State officials urging vaccines, vigilance 

Published 8:23 pm Monday, April 19, 2021

As Virginia enters Phase 2 of its vaccination campaign and more than three million more state residents are now eligible for a COVID-19 vaccine, Gov. Ralph Northam and state health officials are urging those who have yet to receive one to get one.

“Our message is simple,” Northam said. “If you’re an adult, you should get a shot. If you’re older, you should get a shot. If you’re in your 20s or 30s, you can get COVID too (and) you should get a shot.”

Anyone 16 and up in Virginia is eligible to receive a vaccine, and Northam said anyone who wants a shot should be able to get one by the end of May. Those wanting one can sign up on

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More than 3.4 million people in Virginia, nearly 40% of the state’s population, have received at least one dose of a COVID-19 vaccine, according to Virginia Department of Health data reported April 19, and more than 2.1 million people, or 25%, have been fully vaccinated.

In Suffolk, 47,131 vaccine doses have been administered — 29,436 who have received at least one dose, and 18,217 who are fully vaccinated. In Isle of Wight County, 14,760 people have received at least one vaccine dose, and 9,929 people have been fully vaccinated. Among Southampton County residents, 5,701 people have received at least one dose of the vaccine, and 3,676 people have been fully vaccinated. In Franklin, 2,840 people have received at least one vaccine dose, and 1,855 people have been fully vaccinated.

“However you’re able to get an appointment, please get vaccinated,” Northam said. “It will keep you safer. It will keep your family safer. And it will keep your community safe. Vaccinations are the only way we can end this pandemic and get back to normal.”

Northam cautioned that not everyone will be able to get a vaccine appointment immediately.

“Not everyone can get a shot today, or even this week,” Northam said. “And while demand still outstrips supply, the supply is much larger than it used to be.”

Northam said the allotment of Pfizer BioNTech and Moderna vaccines will allow the state to “comfortably” vaccinate any adult who wants a vaccine by mid-to-late May, and after that, the state would focus on getting children vaccinated. He said that with about 8.5 million residents — 2 million to 2.5 million of them children — the state will need to have 70% to 75% of residents vaccinated to reach herd immunity, which he doesn’t expect to happen until the beginning of next year.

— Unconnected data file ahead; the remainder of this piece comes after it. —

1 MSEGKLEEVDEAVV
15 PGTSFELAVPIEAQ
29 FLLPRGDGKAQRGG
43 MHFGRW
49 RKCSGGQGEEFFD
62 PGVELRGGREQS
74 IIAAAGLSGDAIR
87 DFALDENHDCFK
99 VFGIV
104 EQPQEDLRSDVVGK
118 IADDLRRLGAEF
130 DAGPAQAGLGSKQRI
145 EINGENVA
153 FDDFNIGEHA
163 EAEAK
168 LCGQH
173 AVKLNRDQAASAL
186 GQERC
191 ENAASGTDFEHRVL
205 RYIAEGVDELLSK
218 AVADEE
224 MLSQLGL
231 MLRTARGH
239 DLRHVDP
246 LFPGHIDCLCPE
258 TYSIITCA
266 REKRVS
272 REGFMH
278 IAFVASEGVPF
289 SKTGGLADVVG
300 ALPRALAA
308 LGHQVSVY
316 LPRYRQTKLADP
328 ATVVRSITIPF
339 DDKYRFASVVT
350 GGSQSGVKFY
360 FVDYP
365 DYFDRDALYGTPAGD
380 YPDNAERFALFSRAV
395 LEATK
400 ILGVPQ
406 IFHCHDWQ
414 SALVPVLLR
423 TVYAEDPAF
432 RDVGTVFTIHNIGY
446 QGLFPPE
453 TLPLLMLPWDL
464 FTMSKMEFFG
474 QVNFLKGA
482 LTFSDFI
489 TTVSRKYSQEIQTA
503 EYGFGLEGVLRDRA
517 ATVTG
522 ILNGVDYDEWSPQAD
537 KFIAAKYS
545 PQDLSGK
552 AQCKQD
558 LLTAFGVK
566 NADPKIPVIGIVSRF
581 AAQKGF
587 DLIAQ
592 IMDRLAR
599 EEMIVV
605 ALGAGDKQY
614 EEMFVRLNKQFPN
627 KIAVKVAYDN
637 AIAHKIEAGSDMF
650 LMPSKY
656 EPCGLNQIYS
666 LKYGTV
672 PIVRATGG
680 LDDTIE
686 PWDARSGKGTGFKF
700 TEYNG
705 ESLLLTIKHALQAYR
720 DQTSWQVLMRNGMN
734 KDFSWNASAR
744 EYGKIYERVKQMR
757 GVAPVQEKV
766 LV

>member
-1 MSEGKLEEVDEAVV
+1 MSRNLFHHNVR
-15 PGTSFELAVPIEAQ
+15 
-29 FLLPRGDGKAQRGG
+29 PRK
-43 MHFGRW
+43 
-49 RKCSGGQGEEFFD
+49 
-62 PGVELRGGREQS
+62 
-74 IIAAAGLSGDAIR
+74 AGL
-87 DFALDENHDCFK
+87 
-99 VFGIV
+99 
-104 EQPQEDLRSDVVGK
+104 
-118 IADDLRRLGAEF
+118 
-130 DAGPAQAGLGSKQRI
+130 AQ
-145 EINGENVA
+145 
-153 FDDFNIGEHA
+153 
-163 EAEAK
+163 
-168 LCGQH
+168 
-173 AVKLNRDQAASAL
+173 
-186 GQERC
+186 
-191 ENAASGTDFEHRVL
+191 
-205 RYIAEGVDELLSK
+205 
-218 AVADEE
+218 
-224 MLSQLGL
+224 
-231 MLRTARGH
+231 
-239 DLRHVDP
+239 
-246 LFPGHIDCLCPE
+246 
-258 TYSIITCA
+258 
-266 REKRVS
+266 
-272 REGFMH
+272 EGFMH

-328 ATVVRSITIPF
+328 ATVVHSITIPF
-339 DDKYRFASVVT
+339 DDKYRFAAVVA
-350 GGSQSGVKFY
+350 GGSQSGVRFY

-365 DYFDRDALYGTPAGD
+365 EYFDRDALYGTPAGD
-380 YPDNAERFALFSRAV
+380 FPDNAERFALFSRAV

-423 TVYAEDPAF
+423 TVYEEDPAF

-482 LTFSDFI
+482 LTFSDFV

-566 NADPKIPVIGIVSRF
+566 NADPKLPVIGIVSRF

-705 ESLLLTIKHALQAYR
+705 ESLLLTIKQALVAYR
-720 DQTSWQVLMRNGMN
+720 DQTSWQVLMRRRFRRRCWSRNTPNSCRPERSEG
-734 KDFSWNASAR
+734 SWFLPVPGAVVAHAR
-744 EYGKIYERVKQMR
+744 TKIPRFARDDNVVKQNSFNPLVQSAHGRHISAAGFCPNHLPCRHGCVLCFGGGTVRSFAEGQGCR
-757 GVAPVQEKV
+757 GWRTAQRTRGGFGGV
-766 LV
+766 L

However, in numerous parts of the state, many vaccine doses are going unordered — about 40,000 in the past week — and are being shifted to areas with more demand, such as the Northern Virginia, Charlottesville and Richmond areas.

“I think one of the things that was really, really surprising in the rollout of this vaccination effort was how quickly demand has dropped off in different parts of the state,” said state vaccine coordinator Dr. Danny Avula. “We knew that there was going to be a difference in the demand in places like Northern Virginia versus more rural Virginia, but it’s been pretty stark, and I think, actually, that probably describes the next phase of our work, really figuring out how do we get to those places of low demand, and do the hard work to increase access and to help people understand why they should still be vaccinated.”

Though the state’s percent-positivity is down to 6.1% — in the Western Tidewater Health District it is 8.3% — daily case counts have plateaued, and Northam, Avula and other health officials are calling for vigilance against the virus, especially as COVID-19 variants are an increasing presence among positive cases. Two cases of the P.1 variant of COVID-19 have been identified by the state department of health, including one in the Eastern Region where there was no clear travel history.

“I think that is just further evidence that these variants are circulating,” Avula said.

The B.1.1.7 United Kingdom variant currently makes up 44% of new cases across the United States, but Avula said the state lab is doing genome sequencing of just 15% of positive COVID-19 cases — about 150 to 200 cases daily. He said new federal money is being directed to increase its capacity, and it is working with other academics also institutions and their labs to increase variant surveillance capabilities.

The Centers for Disease Control and Prevention is also contracting with LabCorp and Quest Diagnostics to add genomic sequencing capabilities. Avula expects the state’s genomic sequencing to “expand significantly” in the next few weeks and provide clarity on how much the variants are circulating in the state.

“We do need to increase the amount of genetic surveillance that we’re doing here in Virginia,” Avula said, “so we can get a better sense of what’s happening here in the state.”
“The reason that we need people to get vaccinated is because we’ll never get to herd immunity if we don’t get shots in arms,” Northam said. “This virus is smart. It needs vectors like us to live. And if there are vectors out there, it will live and it will also mutate, and it will become more of a challenge regarding vaccinations.”